The island was explored in 1768 by the French navigator Louis de Bougainville. Unlike the rest of the Solomon Islands, which became British territory, Bougainville and Buka became part of German New Guinea in 1884. Occupied by Australian forces during World War I, Bougainville was mandated to Australia by the League of Nations in 1920. During World War II the island was the last Japanese stronghold in the Solomons. It became part of Papua New Guinea in 1973, despite strong secessionist sentiment. A bloody secessionist uprising, begun in the late 1980s and sparked by copper mining, persisted through much of the 1990s; in 1998 a cease-fire, monitored by Australian-led forces, went into effect. A peace accord granting Bougainville broad autonomy and promising a referendum on independence by 2020 was signed in 2001. Peacekeeping forces were replaced by a smaller transition team in 2003, a constitution was adopted in 2004, and a government was elected in 2005. The autonomous government faced challenges from former fighters on both sides of the uprising, but negotiations led to a number of peace agreements. In the referendum in Dec., 2019, the autonomous region voted overwhelmingly for independence.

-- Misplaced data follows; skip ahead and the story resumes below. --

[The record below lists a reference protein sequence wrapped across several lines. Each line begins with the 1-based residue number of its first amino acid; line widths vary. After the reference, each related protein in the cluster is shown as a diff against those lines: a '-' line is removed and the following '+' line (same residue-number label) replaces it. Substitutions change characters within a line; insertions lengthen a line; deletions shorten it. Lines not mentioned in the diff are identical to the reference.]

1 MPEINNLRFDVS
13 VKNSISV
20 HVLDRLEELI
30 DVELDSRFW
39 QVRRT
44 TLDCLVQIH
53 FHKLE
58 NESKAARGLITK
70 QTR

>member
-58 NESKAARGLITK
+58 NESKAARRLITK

The Columbia Electronic Encyclopedia, 6th ed. Copyright © 2023, Columbia University Press. All rights reserved.
See more Encyclopedia articles on: Pacific Islands Political Geography